Validation Testing for Wired and Wireless Devices

Validation testing is the process of determining if your product works as intended before it’s deployed in the field. For device manufacturers, this step in the product development lifecycle is critical in answering important questions like:

  • What are the capabilities and limitations of my device?
  • What potential defects may exist?
  • Is my device interoperable with existing devices in the field?

In this first blog in a series on validation testing, I’ll discuss the difference between verification vs validation testing for wired and wireless devices and explain different benefits that validation testing offers to help extend the life of your device and ultimately deliver an exceptional product to your end customers.

Verification vs Validation? What’s the Difference?

You might have heard the term verification testing used interchangeably with validation testing, but these two terms shouldn’t be confused. Although interrelated, verification testing is the process of determining whether a product in development meets specific requirements. Verification testing is used to satisfy internal business or customer requirements, but it can also be used for government regulations or standards bodies looking to comply with an outlined specification.

Independent verification and validation (IV&V) testing is when an independent third party performs the testing. There are several considerations and needs that go into a business’ decision to undergo testing by a third party, and I’ll cover that topic more in the next blog in this series.

Do I need validation testing for my wired or wireless device?

When it comes to wired and wireless devices, there are many factors that can contribute to a poor performing devices, such as RF and impulse noise ingress immunity, analogue front-end design, EMC shielding, antenna positioning and more.

Because of those factors, there are several reasons why it makes sense to validate your product before deploying hundreds or thousands of devices and deploying it in live environments.

  1. Identify potential product defects. Characterization testing using an anechoic chamber can help you understand your device’s performance. This type of testing can help uncover potential defects related to antenna or signal strength, for example. Additional testing can be done in a controlled environment (i.e., semi-anechoic chamber) to understand how your device will perform in simulated real world use-cases and how it interoperates with other devices.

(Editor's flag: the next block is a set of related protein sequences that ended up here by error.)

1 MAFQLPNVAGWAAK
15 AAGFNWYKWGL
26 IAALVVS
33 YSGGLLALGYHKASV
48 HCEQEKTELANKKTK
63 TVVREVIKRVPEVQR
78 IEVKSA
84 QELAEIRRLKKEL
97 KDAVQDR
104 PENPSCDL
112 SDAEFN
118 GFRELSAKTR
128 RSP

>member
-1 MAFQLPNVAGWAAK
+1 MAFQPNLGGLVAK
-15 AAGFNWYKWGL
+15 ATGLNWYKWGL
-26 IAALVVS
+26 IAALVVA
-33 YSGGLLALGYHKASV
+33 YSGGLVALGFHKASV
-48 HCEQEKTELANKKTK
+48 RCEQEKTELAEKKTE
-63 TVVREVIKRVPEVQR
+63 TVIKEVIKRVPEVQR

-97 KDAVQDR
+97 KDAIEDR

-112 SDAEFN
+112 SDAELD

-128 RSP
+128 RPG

2. Ensure a superior customer experience. Additional testing can be done in a less controlled environment (i.e., test house) to understand how your device will perform in a real world environment and how it interacts with other interferences and devices.

Companies who validate their devices will benefit from decreased service calls and lessen the risk of a dampened brand reputation. By understanding the performance of your device before deployment, you’ll save time and money that can be used to delivering great experiences to your customers.

Validation Testing with Kyrio

I hope you understand validation testing and how it can help in ensuring that your networked device work as intended in the field, ultimately enabling a successful user experience for your end customers.

If you’re a CableLabs member or vendor, then you’ve likely worked with Kyrio for your CableLabs certification needs. Separate from certification testing, Kyrio provides deep technical analysis into the performance of your networked device so you can make informed business decisions.

Stay tuned for our next blog on IV&V testing and how you can use it as a differentiator for your products. In the meantime, watch the video below to learn about Kyrio’s testing capabilities.

Learn More on Kyrio Testing Services

About KYRIO

For manufacturers and service providers, Kyrio accelerates and deploys new network innovations into the ecosystem. Backed by the power of CableLabs, Kyrio sets technology on a path to commercialization, enabling not just today but tomorrow’s communication.